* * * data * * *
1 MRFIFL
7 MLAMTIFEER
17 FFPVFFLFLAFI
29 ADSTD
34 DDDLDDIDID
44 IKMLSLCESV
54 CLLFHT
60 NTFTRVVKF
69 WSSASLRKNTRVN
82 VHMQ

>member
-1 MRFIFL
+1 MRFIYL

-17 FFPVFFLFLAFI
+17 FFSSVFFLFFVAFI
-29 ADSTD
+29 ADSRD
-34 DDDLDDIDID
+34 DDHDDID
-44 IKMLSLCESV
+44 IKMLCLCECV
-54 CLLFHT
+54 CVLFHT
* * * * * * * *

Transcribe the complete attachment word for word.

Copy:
1 MRFIFL
7 MLAMTIFEER
17 FFPVFFLFLAFI
29 ADSTD
34 DDDLDDIDID
44 IKMLSLCESV
54 CLLFHT
60 NTFTRVVKF
69 WSSASLRKNTRVN
82 VHMQ

>member
-1 MRFIFL
+1 MRFIYL

-17 FFPVFFLFLAFI
+17 FFSSVFFLFFVAFI
-29 ADSTD
+29 ADSRD
-34 DDDLDDIDID
+34 DDHDDID
-44 IKMLSLCESV
+44 IKMLCLCECV
-54 CLLFHT
+54 CVLFHT